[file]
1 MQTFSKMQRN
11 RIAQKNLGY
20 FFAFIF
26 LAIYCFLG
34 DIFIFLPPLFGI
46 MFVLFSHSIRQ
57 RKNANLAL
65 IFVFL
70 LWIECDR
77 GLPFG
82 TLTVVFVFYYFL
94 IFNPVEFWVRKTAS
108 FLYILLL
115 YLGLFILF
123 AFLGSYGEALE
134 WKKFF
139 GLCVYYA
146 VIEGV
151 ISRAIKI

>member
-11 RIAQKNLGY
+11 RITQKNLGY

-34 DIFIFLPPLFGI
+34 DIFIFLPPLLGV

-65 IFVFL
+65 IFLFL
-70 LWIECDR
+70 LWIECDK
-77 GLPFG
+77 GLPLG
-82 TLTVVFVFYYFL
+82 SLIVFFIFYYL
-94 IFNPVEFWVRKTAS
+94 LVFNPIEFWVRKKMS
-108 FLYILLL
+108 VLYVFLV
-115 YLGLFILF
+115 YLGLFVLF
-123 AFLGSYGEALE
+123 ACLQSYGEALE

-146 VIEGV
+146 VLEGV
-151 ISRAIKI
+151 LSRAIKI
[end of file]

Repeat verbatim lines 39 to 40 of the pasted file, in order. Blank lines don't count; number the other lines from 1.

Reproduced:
-123 AFLGSYGEALE
+123 ACLQSYGEALE